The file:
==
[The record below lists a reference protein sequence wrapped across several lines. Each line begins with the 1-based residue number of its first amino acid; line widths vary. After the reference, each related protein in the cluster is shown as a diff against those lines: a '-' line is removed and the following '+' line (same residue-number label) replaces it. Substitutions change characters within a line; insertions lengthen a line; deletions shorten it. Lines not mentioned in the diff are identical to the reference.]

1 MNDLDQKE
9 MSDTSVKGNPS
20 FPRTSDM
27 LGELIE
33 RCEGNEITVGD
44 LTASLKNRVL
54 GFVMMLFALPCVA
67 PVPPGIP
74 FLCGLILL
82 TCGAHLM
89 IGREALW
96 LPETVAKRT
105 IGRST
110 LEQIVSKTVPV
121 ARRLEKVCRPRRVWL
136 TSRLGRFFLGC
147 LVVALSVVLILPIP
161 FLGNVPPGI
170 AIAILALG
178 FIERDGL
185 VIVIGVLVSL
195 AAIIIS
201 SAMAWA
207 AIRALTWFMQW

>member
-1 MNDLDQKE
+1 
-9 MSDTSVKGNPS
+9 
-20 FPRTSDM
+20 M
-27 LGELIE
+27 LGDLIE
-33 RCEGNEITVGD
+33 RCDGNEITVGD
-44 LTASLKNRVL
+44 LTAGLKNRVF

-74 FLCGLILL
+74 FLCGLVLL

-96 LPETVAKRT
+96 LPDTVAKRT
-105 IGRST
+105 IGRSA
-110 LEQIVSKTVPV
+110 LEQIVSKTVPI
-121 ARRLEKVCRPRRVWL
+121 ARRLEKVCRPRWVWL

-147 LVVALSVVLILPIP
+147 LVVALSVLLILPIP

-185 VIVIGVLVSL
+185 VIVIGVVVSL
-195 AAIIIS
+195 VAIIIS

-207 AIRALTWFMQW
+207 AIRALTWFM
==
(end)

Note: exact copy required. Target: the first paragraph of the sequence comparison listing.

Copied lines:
[The record below lists a reference protein sequence wrapped across several lines. Each line begins with the 1-based residue number of its first amino acid; line widths vary. After the reference, each related protein in the cluster is shown as a diff against those lines: a '-' line is removed and the following '+' line (same residue-number label) replaces it. Substitutions change characters within a line; insertions lengthen a line; deletions shorten it. Lines not mentioned in the diff are identical to the reference.]